LEMMA GIBRALTAR COLLAPSE MAY COST UK BODY £25M IN COMPENSATION
The Serious Fraud Office at Scotland Yard yesterday refused to confirm or deny “an interest” in the collapsed Gibraltar based insurance company Lemma Europe Insurance Company Limited.
It is alleged by media sources that Lemma has prompted some 800 claims and is estimated to cost the UK’s Financial Services Compensation Scheme some £25m, high enough to be one of the few cases singled out in the FSCS annual report. Just three years earlier the £1m paid out in relation to another insurance firm, Aldgate was highlighted.
Gibraltar firms chip in to the FSCS pot for compensation but a string of unrelated cases, some of them involving false bonds, have prompted the Gibraltar FSC to pressure locally based firms to meet more stringent standards not least in their auditing and justification of solvency levels. The estimated figure of £25m would mean the claim from Lemma would account for almost a third of the total claims made to the FSCS last year from collapsed insurance firms.
Lemma, which struggled for survival last year until the Supreme Court of Gibraltar found it bankrupt and ordered its provisional liquidation to proceed in December 2012, faces millions in claims, but initial investigations point to problems in the UK, not Gibraltar.
Last year the related Ukranian company, Lemma Ukraine, failed to bail out Lemma Europe but the case seems to be coming under increased scrutiny, including that of the Financial Services Commission in Gibraltar, as more details emerge that it had taken on a vast chunk of the “bottom end” of solicitors’ professional indemnity policies that were generally regarded as the very high risk end of the market.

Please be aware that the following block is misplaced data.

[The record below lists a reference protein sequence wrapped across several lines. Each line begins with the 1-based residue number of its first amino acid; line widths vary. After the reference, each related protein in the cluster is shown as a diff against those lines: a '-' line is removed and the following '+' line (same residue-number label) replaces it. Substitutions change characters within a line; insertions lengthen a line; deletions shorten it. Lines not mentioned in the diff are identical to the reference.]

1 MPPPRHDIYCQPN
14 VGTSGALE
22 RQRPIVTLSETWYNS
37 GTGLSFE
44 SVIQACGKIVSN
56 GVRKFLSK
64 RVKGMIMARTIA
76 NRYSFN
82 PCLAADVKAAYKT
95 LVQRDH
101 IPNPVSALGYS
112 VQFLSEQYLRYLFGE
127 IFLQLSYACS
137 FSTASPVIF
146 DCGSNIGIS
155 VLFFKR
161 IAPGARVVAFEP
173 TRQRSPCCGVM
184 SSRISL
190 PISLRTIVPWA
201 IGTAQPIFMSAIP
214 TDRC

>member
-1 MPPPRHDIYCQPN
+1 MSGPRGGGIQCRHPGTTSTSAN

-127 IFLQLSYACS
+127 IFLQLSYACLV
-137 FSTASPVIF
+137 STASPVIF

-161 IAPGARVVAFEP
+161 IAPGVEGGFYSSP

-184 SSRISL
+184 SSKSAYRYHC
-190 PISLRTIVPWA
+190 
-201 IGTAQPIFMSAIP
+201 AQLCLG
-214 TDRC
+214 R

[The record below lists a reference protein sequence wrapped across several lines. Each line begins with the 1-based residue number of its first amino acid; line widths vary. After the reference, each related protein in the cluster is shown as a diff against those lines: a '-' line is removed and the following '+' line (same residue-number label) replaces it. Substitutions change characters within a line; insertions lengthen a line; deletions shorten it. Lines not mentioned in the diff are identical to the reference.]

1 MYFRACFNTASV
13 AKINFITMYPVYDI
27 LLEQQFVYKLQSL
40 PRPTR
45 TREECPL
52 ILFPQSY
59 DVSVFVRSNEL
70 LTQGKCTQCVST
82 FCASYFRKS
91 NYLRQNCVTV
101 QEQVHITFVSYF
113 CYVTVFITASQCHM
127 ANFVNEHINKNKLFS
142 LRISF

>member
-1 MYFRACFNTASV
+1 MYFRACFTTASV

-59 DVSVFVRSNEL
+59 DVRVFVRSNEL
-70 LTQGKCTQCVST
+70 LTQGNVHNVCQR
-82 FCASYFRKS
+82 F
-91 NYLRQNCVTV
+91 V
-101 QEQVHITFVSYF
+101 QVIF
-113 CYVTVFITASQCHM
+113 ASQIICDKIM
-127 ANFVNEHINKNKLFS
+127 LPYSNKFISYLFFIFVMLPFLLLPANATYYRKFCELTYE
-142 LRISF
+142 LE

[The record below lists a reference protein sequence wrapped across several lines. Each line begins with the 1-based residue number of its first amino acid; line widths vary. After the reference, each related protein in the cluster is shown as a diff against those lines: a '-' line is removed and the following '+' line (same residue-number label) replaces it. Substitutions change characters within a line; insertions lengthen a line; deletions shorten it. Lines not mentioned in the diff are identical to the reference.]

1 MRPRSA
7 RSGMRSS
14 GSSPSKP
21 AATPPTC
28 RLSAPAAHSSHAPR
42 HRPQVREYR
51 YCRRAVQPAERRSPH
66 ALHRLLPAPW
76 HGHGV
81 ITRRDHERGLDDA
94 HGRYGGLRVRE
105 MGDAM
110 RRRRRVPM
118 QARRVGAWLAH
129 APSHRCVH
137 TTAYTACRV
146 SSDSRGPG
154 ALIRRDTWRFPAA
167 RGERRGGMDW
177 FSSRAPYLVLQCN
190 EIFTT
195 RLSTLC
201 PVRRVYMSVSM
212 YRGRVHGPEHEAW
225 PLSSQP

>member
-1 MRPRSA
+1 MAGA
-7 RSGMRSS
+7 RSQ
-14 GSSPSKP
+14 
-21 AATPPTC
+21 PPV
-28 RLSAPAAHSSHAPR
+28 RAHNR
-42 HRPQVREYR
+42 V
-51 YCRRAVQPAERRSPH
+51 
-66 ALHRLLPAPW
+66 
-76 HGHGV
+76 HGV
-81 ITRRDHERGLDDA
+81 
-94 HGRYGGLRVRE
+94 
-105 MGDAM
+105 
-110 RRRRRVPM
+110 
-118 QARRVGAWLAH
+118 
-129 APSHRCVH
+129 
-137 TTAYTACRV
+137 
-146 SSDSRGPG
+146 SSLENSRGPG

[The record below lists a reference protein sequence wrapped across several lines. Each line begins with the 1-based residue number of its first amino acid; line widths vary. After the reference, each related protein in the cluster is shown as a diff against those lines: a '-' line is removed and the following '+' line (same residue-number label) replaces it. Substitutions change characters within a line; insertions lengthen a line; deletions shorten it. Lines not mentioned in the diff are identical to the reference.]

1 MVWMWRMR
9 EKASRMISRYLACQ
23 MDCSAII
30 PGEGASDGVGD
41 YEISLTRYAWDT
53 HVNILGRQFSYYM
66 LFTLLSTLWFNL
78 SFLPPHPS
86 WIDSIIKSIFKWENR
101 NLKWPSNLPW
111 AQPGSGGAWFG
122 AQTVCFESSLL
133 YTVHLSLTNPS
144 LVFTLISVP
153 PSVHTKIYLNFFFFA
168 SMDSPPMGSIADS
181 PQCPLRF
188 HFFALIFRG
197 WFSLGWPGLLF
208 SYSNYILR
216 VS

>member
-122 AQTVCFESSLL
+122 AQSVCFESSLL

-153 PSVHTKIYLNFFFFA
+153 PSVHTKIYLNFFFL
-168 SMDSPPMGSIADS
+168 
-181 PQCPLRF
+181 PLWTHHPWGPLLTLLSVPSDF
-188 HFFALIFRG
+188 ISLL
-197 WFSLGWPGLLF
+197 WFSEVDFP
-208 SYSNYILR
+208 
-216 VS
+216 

Grant Thornton Gibraltar were appointed liquidators six months ago and their probe extends not only with Lemma but with the main conduits for its business including a firm called ‘Asset Underwriting’.
Lemma is registered in Gibraltar but provided domestic and commercial property and liability insurance in the UK. The firm had traded in the UK since January 2008 but the FSC removed its permissions in August 2012. The FSCS declared the firm in default in October 2012 and it says it has been working with the liquidators and their agents to manage the run-off of insurance claims against Lemma. “There are believed to be around 800 protected claims. The majority of these are solicitors’ professional indemnity claims. Current indications are that protected claims might cost in the region of £25m,” says the FSCS.
It was reported by the Chronicle last year that in 2009 -2010 Lemma Europe underwrote solicitors’ indemnity insurance but it was in February 2012 that the management advised its board that claims in this area had been £9m higher than expected.
That issue and the non-obtaining of funds to cover this appear to have set off the rapid spiral into a solvency crisis.
One major issue that emerged was just how Lemma came to be taking on almost one sixth of the UK’s total solicitors’ PI insurance. And also the fact that this was sold in UK by a UK Financial Conduct Authority (formerly FSA) licensed company.
Meanwhile, underwriting agency Asset France has gone into liquidation after its ultimate parent, Ukranian insurer Lemma, decided to pull its funding, www.insurancetimes.co.uk reported recently.
Insurance Times said it understands the agency was used by brokers in the United Kingdom and internationally.
FSC calls for tighter controls
At the end of May this year the Financial Services Commission Insurance Supervisor Michael Oliver wrote to all companies involved in insurance setting out the standards it expects companies to meet. This follows a similar drive, after the Hill Insurance collapse, to press for more stringent auditing.
The areas highlighted by Mr Oliver include: capital adequacy and whether the firms’ capital position is adequate to support the level of current and anticipated business activity given the exposure to risks; whether the firm has in place the necessary processes and policies to ensure that the appropriate level of reserves and provisions are maintained and that it is able to evaluate their adequacy and that they are maintained on an ongoing basis, in essence the FSC wants more independent validation of a firms information and justification if the firm strays from actuarial advice; risk management standards and controls and; corporate governance generally so as to establish that the firm is actually following procedures, not just paying lip service to them.